"Things that Go Bump in the Night in Riyadh", by David Hearst & "The Israeli-Saudi Alliance beating the Drums of War" by Richard Silverstein

Undrar du vad som pågår i Saudi Arabien? Läs David Hearsts och Richard Silversteins artiklar nedan.
 
 
THINGS THAT GO BUMP IN THE NIGHT IN RIYADH
 
 
 
 
 
Saturday night was a busy one for Saudi Arabia’s Crown Prince Mohammed bin Salman. The kingdom’s 32-year old heir to the throne excelled himself. He surpassed the high levels of chaos and human misery he had already achieved as the defence minister who launched the air campaign on Yemen.


First up was the sudden resignation of the Lebanese Prime Minister Saad Hariri after just one year in office. Hariri made his announcement from Riyadh, which is a curious place to resign the premiership of Lebanon. His speech was hardline anti-Hezbollah and anti-Iran, setting a tone not heard from him in years.
 
 
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http://www.middleeasteye.net/columns/things-go-bump-night-riyadh-1511882449 
 
 

A few days before he gave no indication that he was under the threat of assassination, as he claimed in his speech. He allowed airport workers to take selfies with him, and left Lebanon in a sunny and optimistic mood.

 

It is difficult to avoid the conclusion that when he left Lebanon, Hariri had no intention of resigning, that he himself did not know that he would resign and that this resignation had been forced on him by the Saudis

 

Hariri thought he had survived the pressure which had been applied last year on his construction company Saudi Oger, which was facing bankruptcy, and a meeting with Saudi Minister of State for Gulf Affairs Thamer al-Sabhan went well.



Al-Sabhan tweeted that the two agreed on "many things that are of interest”. But the minister’s tone changed rapidly after Hariri’s resignation. He then tweeted: "The hands of treachery and aggression must be amputated,” referring to Hezbollah and Iran.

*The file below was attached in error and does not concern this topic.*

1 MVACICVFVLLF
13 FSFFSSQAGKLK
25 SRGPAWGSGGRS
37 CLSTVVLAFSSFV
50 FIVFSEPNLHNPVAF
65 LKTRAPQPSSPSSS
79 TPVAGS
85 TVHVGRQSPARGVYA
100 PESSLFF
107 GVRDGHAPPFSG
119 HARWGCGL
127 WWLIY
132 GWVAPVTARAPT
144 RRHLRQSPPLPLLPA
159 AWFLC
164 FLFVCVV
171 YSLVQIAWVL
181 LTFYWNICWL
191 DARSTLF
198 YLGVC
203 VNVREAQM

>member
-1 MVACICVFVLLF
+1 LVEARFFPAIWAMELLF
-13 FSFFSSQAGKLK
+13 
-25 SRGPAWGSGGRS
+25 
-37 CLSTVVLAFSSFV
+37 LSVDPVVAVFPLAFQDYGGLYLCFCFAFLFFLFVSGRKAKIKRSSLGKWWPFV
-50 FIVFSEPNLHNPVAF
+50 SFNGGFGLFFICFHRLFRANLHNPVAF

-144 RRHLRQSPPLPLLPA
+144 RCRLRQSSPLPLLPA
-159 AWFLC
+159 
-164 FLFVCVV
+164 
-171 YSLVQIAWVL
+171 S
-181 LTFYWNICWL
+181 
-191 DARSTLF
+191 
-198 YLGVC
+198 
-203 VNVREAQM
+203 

The well informed but anonymous Saudi commentator, who uses the Twitter handle Mujtahidd, discounted the theory that Hariri felt under threat of assassination from Iran. He said the Lebanese premier was under greater physical threat from the Islamic State group.



Mujtahidd said Hariri emerged from his latest talks with Ali Akbar Velayati, the Iranian supreme leader’s senior international affairs adviser, in good spirits.



“The main reason for summoning him back to Riyadh is to hold him captive with the rest of the detained princes and businessmen to blackmail him and force him to bring back the funds he has abroad, particularly those not linked to Lebanon.”



“The statement he read was written for him. He was not convinced about it, neither in terms of content nor in terms of submitting his resignation from Riyadh. For how is it possible for a political leader to announce his resignation from another country’s capital?” Mujtahidd wrote on Twitter.

 

Hossein Sheikholeslam, senior advisor to the Iranian foreign minister, appeared to agree with Mujtahidd. He accused US President Donald Trump and the Saudi crown prince of pressurising Hariri into resigning: “Al-Hariri's resignation was done in coordination with Trump and Mohammed bin Salman to foment tension in Lebanon and the region," Sheikholeslam said.



Hassan Nasrallah, the leader of Hezbollah, reacted calmly to the news on Sunday. He placed the blame for Hariri’s removal on the Saudis, calling the resignation a violation of Lebanese sovereignty and an attack on “Hariri’s dignity”.  He referred to Hariri as “our prime minister,” not, note, our former prime minister.



Put all these statements together, and it is difficult to avoid the conclusion that when he left Lebanon, Hariri had no intention of resigning, that he himself did not know that he would resign and that this resignation had been forced on him by the Saudis. My information, however, is that he has not been arrested.



The second event was a bump in the night quite literally. It came just hours after Hariri’s bellicose speech.  A long range missile launched by Houthi rebels thousands of kilometres away in Yemen came down somewhere near Riyadh airport in the north of the capital. The missile was allegedly intercepted by Saudi air defence missiles, but there were reports of scenes of panic on the ground.